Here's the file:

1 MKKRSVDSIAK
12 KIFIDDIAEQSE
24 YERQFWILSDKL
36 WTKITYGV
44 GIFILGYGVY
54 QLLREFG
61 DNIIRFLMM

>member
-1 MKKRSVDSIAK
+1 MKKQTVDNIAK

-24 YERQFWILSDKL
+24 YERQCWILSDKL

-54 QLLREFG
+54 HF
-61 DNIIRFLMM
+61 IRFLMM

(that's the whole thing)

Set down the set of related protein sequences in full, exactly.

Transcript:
1 MKKRSVDSIAK
12 KIFIDDIAEQSE
24 YERQFWILSDKL
36 WTKITYGV
44 GIFILGYGVY
54 QLLREFG
61 DNIIRFLMM

>member
-1 MKKRSVDSIAK
+1 MKKQTVDNIAK

-24 YERQFWILSDKL
+24 YERQCWILSDKL

-54 QLLREFG
+54 HF
-61 DNIIRFLMM
+61 IRFLMM